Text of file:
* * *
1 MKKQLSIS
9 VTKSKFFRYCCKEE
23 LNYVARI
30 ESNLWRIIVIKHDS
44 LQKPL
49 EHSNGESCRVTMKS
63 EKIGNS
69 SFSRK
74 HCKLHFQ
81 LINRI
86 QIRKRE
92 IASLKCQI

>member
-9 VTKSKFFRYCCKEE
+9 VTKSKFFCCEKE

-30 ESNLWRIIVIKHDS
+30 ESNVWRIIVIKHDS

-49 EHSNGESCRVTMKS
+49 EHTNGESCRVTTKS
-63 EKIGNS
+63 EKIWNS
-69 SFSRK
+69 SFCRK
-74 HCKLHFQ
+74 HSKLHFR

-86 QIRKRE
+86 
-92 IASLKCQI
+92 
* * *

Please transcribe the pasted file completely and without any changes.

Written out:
1 MKKQLSIS
9 VTKSKFFRYCCKEE
23 LNYVARI
30 ESNLWRIIVIKHDS
44 LQKPL
49 EHSNGESCRVTMKS
63 EKIGNS
69 SFSRK
74 HCKLHFQ
81 LINRI
86 QIRKRE
92 IASLKCQI

>member
-9 VTKSKFFRYCCKEE
+9 VTKSKFFCCEKE

-30 ESNLWRIIVIKHDS
+30 ESNVWRIIVIKHDS

-49 EHSNGESCRVTMKS
+49 EHTNGESCRVTTKS
-63 EKIGNS
+63 EKIWNS
-69 SFSRK
+69 SFCRK
-74 HCKLHFQ
+74 HSKLHFR

-86 QIRKRE
+86 
-92 IASLKCQI
+92 